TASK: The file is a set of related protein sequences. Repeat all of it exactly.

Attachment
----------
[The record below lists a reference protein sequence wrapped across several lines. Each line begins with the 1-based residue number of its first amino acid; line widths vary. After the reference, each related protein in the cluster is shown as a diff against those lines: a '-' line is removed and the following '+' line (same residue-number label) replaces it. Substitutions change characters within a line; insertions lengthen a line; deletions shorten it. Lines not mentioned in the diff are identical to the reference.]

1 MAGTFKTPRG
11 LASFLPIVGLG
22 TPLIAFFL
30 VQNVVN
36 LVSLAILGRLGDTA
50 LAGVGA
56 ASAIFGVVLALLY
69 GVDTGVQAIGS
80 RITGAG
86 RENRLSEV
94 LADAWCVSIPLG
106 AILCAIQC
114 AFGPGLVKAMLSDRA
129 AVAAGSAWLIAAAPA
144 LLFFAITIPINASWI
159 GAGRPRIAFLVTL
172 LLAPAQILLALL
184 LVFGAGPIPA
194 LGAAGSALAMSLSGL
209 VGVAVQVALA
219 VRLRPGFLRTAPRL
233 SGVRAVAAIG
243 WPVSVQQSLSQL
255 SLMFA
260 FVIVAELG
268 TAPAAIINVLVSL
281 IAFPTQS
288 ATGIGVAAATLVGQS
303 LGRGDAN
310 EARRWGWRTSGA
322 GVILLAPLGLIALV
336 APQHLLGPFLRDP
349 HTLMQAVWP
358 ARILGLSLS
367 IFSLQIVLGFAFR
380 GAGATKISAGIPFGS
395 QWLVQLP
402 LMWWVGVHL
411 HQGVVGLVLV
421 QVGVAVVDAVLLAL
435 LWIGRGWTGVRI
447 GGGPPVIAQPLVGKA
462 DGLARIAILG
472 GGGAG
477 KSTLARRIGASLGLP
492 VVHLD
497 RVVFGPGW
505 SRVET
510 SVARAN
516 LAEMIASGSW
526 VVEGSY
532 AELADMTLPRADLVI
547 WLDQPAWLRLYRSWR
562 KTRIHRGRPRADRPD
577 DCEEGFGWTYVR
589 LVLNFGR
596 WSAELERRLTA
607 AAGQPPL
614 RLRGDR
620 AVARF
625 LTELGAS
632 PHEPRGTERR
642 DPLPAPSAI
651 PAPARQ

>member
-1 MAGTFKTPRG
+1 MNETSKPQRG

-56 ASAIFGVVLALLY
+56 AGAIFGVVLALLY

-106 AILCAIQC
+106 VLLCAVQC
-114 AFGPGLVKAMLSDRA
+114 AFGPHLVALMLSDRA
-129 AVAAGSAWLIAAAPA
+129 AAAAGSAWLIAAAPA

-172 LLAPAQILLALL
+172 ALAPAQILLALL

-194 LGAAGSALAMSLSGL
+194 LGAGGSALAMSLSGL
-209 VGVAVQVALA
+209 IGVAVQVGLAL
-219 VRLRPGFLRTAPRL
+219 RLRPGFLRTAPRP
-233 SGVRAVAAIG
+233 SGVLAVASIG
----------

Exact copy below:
[The record below lists a reference protein sequence wrapped across several lines. Each line begins with the 1-based residue number of its first amino acid; line widths vary. After the reference, each related protein in the cluster is shown as a diff against those lines: a '-' line is removed and the following '+' line (same residue-number label) replaces it. Substitutions change characters within a line; insertions lengthen a line; deletions shorten it. Lines not mentioned in the diff are identical to the reference.]

1 MAGTFKTPRG
11 LASFLPIVGLG
22 TPLIAFFL
30 VQNVVN
36 LVSLAILGRLGDTA
50 LAGVGA
56 ASAIFGVVLALLY
69 GVDTGVQAIGS
80 RITGAG
86 RENRLSEV
94 LADAWCVSIPLG
106 AILCAIQC
114 AFGPGLVKAMLSDRA
129 AVAAGSAWLIAAAPA
144 LLFFAITIPINASWI
159 GAGRPRIAFLVTL
172 LLAPAQILLALL
184 LVFGAGPIPA
194 LGAAGSALAMSLSGL
209 VGVAVQVALA
219 VRLRPGFLRTAPRL
233 SGVRAVAAIG
243 WPVSVQQSLSQL
255 SLMFA
260 FVIVAELG
268 TAPAAIINVLVSL
281 IAFPTQS
288 ATGIGVAAATLVGQS
303 LGRGDAN
310 EARRWGWRTSGA
322 GVILLAPLGLIALV
336 APQHLLGPFLRDP
349 HTLMQAVWP
358 ARILGLSLS
367 IFSLQIVLGFAFR
380 GAGATKISAGIPFGS
395 QWLVQLP
402 LMWWVGVHL
411 HQGVVGLVLV
421 QVGVAVVDAVLLAL
435 LWIGRGWTGVRI
447 GGGPPVIAQPLVGKA
462 DGLARIAILG
472 GGGAG
477 KSTLARRIGASLGLP
492 VVHLD
497 RVVFGPGW
505 SRVET
510 SVARAN
516 LAEMIASGSW
526 VVEGSY
532 AELADMTLPRADLVI
547 WLDQPAWLRLYRSWR
562 KTRIHRGRPRADRPD
577 DCEEGFGWTYVR
589 LVLNFGR
596 WSAELERRLTA
607 AAGQPPL
614 RLRGDR
620 AVARF
625 LTELGAS
632 PHEPRGTERR
642 DPLPAPSAI
651 PAPARQ

>member
-1 MAGTFKTPRG
+1 MNETSKPQRG

-56 ASAIFGVVLALLY
+56 AGAIFGVVLALLY

-106 AILCAIQC
+106 VLLCAVQC
-114 AFGPGLVKAMLSDRA
+114 AFGPHLVALMLSDRA
-129 AVAAGSAWLIAAAPA
+129 AAAAGSAWLIAAAPA

-172 LLAPAQILLALL
+172 ALAPAQILLALL

-194 LGAAGSALAMSLSGL
+194 LGAGGSALAMSLSGL
-209 VGVAVQVALA
+209 IGVAVQVGLAL
-219 VRLRPGFLRTAPRL
+219 RLRPGFLRTAPRP
-233 SGVRAVAAIG
+233 SGVLAVASIG